Additionally, whilst conversing with the client in the The adventure of the speckled band he notices a return ticket on her hand and infers that she came in by train. Oblivious of this fact, the lady thinks that Holmes knows her, but he proceeds to correct her and explain how he got to know that fact: Holmes: You have come in by train this morning, I see. The Client: You know me, then?. Holmes: No, but I observe the second half of a return ticket in the palm of your left glove.
These are among the many finer details that Holmes is ever able to see, despite the fact that they escape the attention of many, including Watson, and unlike Holmes; Watson seems to lack this ability, however; he has it in the scientific field. Watsons experiments attest to his keen eye to detail in science rather than in crime scene forensics or interrogation. In the Adventure of the copper beechesHolmes shows that he also greatly values the power of logic and reason which many at times escapes his partner in crime investigation-Dr. Watson. At some point in their conversation Holmes tells Watson that:
You have erred perhaps in attempting to put color and life into each of your statements instead rather than conï¬ne your-self to the task of placing upon record that severe reasoning from cause to effect which is really the only notable feature about the thing. Further on in the conversation Holmes continues to tell Watson that:
If I claim full justice for my art, it is because it is an impersonal thinga thing beyond myself. Crime is common. Logic is rare. Therefore it is upon the logic rather than upon the crime that you should dwell. You have degraded what should have been a course of lectures into a series of tales.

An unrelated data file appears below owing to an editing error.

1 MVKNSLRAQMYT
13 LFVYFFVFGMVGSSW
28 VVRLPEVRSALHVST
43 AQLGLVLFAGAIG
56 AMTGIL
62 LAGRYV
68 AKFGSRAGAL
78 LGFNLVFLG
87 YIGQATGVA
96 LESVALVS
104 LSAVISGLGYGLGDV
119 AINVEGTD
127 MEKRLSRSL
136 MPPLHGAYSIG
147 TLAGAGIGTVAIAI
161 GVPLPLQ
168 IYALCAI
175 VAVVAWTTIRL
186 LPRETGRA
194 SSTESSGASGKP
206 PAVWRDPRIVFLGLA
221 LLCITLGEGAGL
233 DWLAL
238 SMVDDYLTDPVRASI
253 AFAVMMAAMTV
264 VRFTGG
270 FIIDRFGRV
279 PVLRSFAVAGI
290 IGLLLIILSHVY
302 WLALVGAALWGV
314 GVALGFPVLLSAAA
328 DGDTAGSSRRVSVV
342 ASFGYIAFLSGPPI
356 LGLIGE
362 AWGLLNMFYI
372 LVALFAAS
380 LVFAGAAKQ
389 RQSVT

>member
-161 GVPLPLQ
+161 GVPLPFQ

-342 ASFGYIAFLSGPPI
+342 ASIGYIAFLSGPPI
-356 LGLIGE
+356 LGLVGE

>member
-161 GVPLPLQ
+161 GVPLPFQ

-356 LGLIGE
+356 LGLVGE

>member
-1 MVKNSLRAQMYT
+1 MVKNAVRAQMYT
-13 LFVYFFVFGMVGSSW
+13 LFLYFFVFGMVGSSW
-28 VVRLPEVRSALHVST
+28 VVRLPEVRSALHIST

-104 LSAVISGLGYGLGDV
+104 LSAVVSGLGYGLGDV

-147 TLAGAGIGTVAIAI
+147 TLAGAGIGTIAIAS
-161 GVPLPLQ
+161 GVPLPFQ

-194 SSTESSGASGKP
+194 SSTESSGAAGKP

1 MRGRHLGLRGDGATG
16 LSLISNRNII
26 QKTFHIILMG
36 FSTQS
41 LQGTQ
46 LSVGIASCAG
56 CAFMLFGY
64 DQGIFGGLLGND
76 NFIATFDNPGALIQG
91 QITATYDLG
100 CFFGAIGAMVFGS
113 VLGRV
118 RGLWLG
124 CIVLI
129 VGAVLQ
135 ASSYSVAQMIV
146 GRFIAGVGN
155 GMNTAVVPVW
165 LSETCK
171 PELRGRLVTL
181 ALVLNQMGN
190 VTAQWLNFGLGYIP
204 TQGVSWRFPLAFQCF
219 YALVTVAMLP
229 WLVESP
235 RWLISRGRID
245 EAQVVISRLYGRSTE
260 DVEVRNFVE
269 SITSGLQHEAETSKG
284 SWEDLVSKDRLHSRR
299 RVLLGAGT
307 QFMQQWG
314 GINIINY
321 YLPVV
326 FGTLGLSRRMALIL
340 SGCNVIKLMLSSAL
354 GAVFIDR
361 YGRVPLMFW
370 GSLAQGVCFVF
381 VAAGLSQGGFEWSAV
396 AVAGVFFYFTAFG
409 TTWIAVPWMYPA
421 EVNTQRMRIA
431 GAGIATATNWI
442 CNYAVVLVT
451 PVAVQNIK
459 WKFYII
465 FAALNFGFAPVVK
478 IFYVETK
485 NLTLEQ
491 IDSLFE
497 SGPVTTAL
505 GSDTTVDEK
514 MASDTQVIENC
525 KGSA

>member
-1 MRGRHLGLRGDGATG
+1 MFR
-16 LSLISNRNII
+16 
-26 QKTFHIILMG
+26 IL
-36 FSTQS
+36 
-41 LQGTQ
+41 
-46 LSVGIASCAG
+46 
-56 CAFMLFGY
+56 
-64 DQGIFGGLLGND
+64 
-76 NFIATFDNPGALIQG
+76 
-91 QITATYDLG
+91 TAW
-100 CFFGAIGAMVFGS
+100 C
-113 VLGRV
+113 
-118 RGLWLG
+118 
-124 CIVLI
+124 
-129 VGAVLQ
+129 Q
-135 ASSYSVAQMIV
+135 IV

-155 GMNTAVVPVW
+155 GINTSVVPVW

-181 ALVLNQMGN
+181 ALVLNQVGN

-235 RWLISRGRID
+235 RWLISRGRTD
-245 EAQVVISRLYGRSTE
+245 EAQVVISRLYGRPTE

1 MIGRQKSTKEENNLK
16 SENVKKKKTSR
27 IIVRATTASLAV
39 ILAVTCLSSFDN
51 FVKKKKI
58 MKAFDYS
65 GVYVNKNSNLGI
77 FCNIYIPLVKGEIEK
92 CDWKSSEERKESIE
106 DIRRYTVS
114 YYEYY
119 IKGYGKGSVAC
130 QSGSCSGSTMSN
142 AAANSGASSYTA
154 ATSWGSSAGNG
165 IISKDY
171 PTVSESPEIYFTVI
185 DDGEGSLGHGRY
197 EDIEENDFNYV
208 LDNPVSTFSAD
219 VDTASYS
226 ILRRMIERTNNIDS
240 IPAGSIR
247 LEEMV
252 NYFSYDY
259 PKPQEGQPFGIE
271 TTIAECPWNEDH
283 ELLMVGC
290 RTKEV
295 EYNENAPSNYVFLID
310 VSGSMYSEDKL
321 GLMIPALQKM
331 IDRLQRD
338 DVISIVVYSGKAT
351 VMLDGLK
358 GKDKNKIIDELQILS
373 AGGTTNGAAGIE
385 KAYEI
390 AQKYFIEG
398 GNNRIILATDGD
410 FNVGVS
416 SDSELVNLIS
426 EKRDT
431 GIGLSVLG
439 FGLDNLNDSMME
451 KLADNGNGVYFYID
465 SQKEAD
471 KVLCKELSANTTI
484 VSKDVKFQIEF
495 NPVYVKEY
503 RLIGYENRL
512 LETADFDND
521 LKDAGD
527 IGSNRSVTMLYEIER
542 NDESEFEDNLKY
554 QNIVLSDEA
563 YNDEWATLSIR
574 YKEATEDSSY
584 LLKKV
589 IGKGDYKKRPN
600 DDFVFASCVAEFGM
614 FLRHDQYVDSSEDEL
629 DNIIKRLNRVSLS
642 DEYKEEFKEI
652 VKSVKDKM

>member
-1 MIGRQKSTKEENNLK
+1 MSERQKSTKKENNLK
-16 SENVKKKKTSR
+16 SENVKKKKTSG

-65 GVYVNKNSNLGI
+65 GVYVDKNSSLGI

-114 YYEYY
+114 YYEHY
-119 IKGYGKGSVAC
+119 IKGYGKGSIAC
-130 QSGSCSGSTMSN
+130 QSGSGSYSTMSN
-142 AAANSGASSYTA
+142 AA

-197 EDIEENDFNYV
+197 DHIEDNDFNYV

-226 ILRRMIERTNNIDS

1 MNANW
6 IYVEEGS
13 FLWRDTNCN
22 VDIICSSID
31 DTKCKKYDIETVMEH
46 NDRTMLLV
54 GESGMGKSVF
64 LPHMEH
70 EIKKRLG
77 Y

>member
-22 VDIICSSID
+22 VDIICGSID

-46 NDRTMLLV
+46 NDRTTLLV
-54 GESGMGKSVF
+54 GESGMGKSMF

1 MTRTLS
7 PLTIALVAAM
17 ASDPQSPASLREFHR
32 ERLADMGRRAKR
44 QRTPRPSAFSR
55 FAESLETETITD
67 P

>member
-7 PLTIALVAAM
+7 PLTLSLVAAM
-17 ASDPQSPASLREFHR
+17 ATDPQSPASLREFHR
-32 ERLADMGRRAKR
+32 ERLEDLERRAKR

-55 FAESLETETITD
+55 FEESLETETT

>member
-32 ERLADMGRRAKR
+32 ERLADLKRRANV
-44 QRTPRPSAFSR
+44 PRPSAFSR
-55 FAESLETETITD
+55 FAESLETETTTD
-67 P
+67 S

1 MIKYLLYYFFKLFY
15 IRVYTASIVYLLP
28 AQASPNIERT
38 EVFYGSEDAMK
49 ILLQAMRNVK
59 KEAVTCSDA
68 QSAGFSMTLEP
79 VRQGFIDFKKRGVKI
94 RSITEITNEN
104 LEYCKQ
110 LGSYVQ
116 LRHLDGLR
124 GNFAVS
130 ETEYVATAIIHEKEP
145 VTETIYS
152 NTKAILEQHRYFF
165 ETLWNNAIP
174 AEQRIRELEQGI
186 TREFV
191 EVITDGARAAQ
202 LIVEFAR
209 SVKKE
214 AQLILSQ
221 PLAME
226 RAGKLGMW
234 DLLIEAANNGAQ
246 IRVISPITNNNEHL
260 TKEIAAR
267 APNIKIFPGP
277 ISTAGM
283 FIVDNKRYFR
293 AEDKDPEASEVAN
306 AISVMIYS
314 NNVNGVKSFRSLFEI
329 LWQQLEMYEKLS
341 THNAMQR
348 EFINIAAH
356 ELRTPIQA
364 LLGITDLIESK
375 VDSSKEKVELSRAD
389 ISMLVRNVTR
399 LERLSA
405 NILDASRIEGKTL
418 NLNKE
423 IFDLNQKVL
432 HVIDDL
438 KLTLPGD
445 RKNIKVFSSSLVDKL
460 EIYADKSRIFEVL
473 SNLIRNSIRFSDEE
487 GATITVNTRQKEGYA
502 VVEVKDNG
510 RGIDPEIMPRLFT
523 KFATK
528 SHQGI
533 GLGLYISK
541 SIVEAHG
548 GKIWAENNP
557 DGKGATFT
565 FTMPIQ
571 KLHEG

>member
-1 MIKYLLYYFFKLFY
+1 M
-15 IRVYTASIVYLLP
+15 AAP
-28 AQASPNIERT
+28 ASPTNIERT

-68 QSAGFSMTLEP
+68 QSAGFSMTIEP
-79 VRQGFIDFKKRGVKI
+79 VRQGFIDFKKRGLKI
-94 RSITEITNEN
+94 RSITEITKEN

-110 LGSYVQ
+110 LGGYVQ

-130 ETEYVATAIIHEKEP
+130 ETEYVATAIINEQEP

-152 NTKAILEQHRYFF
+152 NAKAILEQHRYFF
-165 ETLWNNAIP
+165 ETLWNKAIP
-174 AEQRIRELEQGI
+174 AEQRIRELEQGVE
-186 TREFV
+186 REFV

These statements imply that Holmes places greater emphasis on logical and deductive reasoning and he values a cleverly sequenced thought flow to reveal the unknown. The fact that these words are addressed to his friend Watson, implies that Holmes thought Watson as a person not having enough logical and deductive thought capacity due to his actions,
Holmes shows no in-depth interest in women in particular as did Watson. However, he appears to portray some interest in a few of the female clients that he gets. This is particularly evident in Violet Hunters case within the The adventure of the copper beeches. The doctor states that Holmes ceased to show any further interest when Hunters case got to conclusion and her problem ceased to be the center of focus.
Watson concludes that; perhaps Holmes display of little to no interest on the ladies may be attributed to the fact that the cases they bring to him are intriguing, challenging and invigorating when compared to romance based interests that they may elicit in him. But for Adlers case, these stories showed that Holmes had no long term or serious interest. In his narrations, Watson notes that Holmes had an aversion to the female gender but, he had a peculiar way of ingratiating the women, and at some point this is shown by Holmes statement: I am not a whole-souled admirer of womankind. Seemingly, Holmes derives joy from the cases that the women bring to him rather than them.
Conclusively, the two friends have a lot of similarities and differences, however; the number of differences seems to be many compared to the similarities. Notably, there differences form a point supplementing each other whereas; their similarities form a complementing point for each other, and with this they are able to achieve a lot of success in many of their investigations.
Doyle, C. A. (1883),. The Adventure of the Crooked Man
Doyle, C. A. (1892),. The Adventure of the Speckled Band
Doyle, C. A. (1892),. The Adventure of the Blue Carbuncle
Doyle, C. A. (1892),. The Adventure of the Copper Beeches
Doyle, C. A. (1903),. The Dancing Men
Doyle, C. A. (1903),.The Solitary Cyclist
Doyle, C. A. (1893),. The Greek Interpreter
Doyle, C. A. (1903),. The Norwood Builder